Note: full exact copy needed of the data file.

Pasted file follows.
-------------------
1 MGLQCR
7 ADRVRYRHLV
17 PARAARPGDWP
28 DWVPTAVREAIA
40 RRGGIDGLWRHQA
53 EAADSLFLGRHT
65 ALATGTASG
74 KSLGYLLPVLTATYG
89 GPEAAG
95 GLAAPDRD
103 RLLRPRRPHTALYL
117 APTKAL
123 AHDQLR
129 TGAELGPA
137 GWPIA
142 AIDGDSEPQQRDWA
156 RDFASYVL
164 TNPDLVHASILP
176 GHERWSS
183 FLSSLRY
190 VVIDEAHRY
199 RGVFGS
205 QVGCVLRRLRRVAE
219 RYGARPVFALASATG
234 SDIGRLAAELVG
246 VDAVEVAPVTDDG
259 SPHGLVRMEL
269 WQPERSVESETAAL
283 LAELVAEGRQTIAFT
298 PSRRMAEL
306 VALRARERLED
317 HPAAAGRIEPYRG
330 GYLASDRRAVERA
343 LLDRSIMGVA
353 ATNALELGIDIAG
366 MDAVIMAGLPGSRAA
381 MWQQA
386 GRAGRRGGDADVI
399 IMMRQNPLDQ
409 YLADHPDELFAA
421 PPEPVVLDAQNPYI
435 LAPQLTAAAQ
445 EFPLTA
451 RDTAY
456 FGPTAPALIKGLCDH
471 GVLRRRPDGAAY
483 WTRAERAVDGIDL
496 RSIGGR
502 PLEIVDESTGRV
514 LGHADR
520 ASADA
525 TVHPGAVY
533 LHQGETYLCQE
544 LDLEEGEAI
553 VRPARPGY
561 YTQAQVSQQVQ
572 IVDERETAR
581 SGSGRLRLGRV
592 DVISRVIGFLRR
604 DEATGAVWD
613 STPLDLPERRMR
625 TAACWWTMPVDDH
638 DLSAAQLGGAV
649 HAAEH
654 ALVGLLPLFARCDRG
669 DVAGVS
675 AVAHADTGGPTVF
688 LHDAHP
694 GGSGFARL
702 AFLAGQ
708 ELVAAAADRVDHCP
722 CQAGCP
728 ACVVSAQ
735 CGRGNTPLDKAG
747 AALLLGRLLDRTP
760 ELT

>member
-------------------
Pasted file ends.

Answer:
1 MGLQCR
7 ADRVRYRHLV
17 PARAARPGDWP
28 DWVPTAVREAIA
40 RRGGIDGLWRHQA
53 EAADSLFLGRHT
65 ALATGTASG
74 KSLGYLLPVLTATYG
89 GPEAAG
95 GLAAPDRD
103 RLLRPRRPHTALYL
117 APTKAL
123 AHDQLR
129 TGAELGPA
137 GWPIA
142 AIDGDSEPQQRDWA
156 RDFASYVL
164 TNPDLVHASILP
176 GHERWSS
183 FLSSLRY
190 VVIDEAHRY
199 RGVFGS
205 QVGCVLRRLRRVAE
219 RYGARPVFALASATG
234 SDIGRLAAELVG
246 VDAVEVAPVTDDG
259 SPHGLVRMEL
269 WQPERSVESETAAL
283 LAELVAEGRQTIAFT
298 PSRRMAEL
306 VALRARERLED
317 HPAAAGRIEPYRG
330 GYLASDRRAVERA
343 LLDRSIMGVA
353 ATNALELGIDIAG
366 MDAVIMAGLPGSRAA
381 MWQQA
386 GRAGRRGGDADVI
399 IMMRQNPLDQ
409 YLADHPDELFAA
421 PPEPVVLDAQNPYI
435 LAPQLTAAAQ
445 EFPLTA
451 RDTAY
456 FGPTAPALIKGLCDH
471 GVLRRRPDGAAY
483 WTRAERAVDGIDL
496 RSIGGR
502 PLEIVDESTGRV
514 LGHADR
520 ASADA
525 TVHPGAVY
533 LHQGETYLCQE
544 LDLEEGEAI
553 VRPARPGY
561 YTQAQVSQQVQ
572 IVDERETAR
581 SGSGRLRLGRV
592 DVISRVIGFLRR
604 DEATGAVWD
613 STPLDLPERRMR
625 TAACWWTMPVDDH
638 DLSAAQLGGAV
649 HAAEH
654 ALVGLLPLFARCDRG
669 DVAGVS
675 AVAHADTGGPTVF
688 LHDAHP
694 GGSGFARL
702 AFLAGQ
708 ELVAAAADRVDHCP
722 CQAGCP
728 ACVVSAQ
735 CGRGNTPLDKAG
747 AALLLGRLLDRTP
760 ELT

>member